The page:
Know Your Friends

Rove Beetles

The family Staphylinidae, or rove beetles, is the largest family of North American beetles, with about 2900 species. Most are small and of cryptic habits and although common, the group as a whole is not well studied. Some species are predaceous as both adults and larvae; the larvae of other species are parasitoids; many others are probably scavengers. They are often found in agricultural soils and home gardens.

Adult rove beetles are generally less than 3/4 inch long. They are easily recognized by their slender, usually black or brown body, shortened front wings (elytra) that may look like pads on the abdomen, and behavior of curling the tip of the abdomen upwards when disturbed or running. Adults are usually strong fliers. The mobile larvae of nonparasitic rove beetles may be distinctly segmented.

Most rove beetles are found in association with soil or decaying organic matter. They may be seen under debris or rocks, in compost piles, or crawling on plants. Adults have even been found in sweet corn tassels and silks late in the season.

Predaceous rove beetles, depending on the species, may consume root maggot eggs and larvae, mites, small soil insects, insect eggs, or small insects on foliage. Some feed on the eggs and maggots of filth flies. Several occur in agricultural soils where they probably feed on a variety of types of prey. A few species can be found in vegetation where they feed on many types of small insects and mites.

Aleochara bilineata, a species with parasitic larvae, is a relatively well-studied natural enemy of some root maggots. This species was introduced from Europe into North America probably with one of its hosts, the cabbage maggot. The beetles are 1/8 inch in size, and they attack cabbage maggots in the pupal stage. The adults are glossy black except for the short wing covers, which are a reddish brown. They emerge in spring and deposit eggs in the soil near the roots of maggot-infested plants. When the beetle larvae hatch in 5 to 10 days they actively search out host puparia in the surrounding soil. They gnaw a hole in the shell, enter and feed externally on the maggot pupae for about 3 weeks. Beetle pupation occurs within the host puparia, and adults emerge after a month or more. Another very similar beetle, A. bipustulata, occurs in small numbers in some areas. It has the same life cycle as A. bilineata.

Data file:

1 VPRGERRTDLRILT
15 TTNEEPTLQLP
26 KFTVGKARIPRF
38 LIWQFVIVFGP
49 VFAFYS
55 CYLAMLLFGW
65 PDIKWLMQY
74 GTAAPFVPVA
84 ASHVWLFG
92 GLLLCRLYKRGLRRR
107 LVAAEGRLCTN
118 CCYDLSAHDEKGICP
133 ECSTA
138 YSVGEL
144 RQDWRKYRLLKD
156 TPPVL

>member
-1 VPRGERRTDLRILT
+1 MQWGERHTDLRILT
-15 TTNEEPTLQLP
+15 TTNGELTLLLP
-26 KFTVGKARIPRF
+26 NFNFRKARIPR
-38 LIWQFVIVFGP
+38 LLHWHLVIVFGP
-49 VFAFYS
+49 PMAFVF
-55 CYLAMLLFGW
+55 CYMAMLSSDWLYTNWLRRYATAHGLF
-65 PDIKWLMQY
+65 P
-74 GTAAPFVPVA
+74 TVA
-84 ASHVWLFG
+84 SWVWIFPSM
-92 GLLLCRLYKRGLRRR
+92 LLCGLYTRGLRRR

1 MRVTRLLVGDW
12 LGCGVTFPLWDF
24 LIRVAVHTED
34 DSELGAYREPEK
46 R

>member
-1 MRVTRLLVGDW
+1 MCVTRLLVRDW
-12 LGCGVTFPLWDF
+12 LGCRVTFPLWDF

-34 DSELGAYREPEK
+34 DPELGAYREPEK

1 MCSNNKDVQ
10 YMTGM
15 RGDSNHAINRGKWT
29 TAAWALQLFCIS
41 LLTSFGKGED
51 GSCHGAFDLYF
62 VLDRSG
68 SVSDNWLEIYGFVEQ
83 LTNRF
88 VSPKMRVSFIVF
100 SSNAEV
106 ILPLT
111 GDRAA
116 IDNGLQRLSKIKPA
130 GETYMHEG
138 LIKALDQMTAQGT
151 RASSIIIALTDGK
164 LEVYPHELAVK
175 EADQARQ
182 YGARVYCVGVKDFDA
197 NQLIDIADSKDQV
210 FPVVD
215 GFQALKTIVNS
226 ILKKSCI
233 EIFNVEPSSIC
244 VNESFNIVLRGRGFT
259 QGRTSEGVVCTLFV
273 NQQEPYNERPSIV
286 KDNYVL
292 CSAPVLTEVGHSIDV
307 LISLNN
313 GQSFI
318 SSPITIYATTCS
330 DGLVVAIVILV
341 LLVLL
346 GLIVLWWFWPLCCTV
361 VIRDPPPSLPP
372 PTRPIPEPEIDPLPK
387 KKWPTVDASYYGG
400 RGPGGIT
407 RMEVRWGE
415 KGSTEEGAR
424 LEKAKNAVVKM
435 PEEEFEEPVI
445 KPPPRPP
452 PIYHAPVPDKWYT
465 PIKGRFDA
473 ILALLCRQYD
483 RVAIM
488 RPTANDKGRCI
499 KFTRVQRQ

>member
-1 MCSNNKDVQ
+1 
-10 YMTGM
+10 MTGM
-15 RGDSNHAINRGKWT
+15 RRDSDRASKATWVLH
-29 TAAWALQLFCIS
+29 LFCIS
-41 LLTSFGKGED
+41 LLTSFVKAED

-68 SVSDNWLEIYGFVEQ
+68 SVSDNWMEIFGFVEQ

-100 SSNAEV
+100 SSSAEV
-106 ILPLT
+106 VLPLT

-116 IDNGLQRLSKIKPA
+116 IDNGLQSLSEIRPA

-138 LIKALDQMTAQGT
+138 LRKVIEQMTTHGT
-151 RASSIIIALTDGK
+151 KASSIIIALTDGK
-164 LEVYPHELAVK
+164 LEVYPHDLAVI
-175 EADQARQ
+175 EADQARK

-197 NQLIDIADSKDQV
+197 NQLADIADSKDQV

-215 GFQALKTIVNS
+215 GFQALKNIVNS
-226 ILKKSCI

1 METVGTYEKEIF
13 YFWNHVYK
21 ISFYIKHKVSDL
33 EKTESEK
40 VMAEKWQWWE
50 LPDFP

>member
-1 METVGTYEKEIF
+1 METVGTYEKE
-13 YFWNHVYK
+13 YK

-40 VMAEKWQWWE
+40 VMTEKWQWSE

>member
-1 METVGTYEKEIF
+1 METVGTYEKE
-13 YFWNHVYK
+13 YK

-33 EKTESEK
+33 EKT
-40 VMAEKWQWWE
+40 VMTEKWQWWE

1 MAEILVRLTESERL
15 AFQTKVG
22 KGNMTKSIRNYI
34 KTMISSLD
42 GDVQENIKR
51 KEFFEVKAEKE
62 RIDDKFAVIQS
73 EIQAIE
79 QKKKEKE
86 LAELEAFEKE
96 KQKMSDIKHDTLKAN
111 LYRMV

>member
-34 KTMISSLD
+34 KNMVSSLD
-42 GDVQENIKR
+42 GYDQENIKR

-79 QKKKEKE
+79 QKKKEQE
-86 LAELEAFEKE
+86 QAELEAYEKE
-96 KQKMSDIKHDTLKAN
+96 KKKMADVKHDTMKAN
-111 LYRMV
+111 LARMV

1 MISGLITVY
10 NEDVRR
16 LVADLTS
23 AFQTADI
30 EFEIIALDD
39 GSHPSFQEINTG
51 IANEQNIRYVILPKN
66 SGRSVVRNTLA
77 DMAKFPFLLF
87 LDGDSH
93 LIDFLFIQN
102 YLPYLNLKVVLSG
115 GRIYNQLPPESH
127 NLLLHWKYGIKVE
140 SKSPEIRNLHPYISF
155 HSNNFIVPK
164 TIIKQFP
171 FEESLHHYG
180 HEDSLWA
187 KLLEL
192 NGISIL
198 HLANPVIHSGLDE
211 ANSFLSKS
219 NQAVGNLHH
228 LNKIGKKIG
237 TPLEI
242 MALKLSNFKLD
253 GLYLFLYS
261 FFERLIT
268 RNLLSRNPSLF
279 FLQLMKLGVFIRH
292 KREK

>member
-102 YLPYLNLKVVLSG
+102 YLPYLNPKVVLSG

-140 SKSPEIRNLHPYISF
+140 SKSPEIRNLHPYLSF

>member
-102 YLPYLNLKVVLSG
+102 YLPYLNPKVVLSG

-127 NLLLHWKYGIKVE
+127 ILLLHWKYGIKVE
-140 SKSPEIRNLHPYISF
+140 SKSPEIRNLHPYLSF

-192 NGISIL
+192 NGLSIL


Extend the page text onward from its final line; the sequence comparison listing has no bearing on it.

Aleochara adults are predators, destroying eggs or young maggots near the soil surface and maggots in the plant roots. They may consume up to 5 root maggot larvae per day, with a pair being capable of destroying 1200 eggs and 130 larvae, plus parasitizing several hundred pupae, during their lifetime.

Although they are good predators and parasitoids of root maggots, they often do not emerge early enough in the spring to have an impact on early season root maggot damage. In an extensive survey throughout Canada parasitism of cabbage maggot by A. bilineata ranged from 0% to 63% at different locations. Late season parasitism of cabbage maggot pupae may be as high as 90 to 95% in some areas.

Although not currently commercially available in North America, this species has been mass reared in Europe, the former Soviet Union, and Canada. It may someday be possible to augment natural populations of rove beetles for early season root maggot control.

The rove beetles illustrated here are primarily predators.

Platydracus is a voracious predator of armyworms in cornfields; Stenus feeds on springtails;

Tachinus attacks fly maggots; and Paederus is a generalist predator.

Siagonium, however, is thought to be a scavenger or fungus feeder.

- Susan Mahr, University of Wisconsin- Madison

Illustrations by Michelle Schwengle

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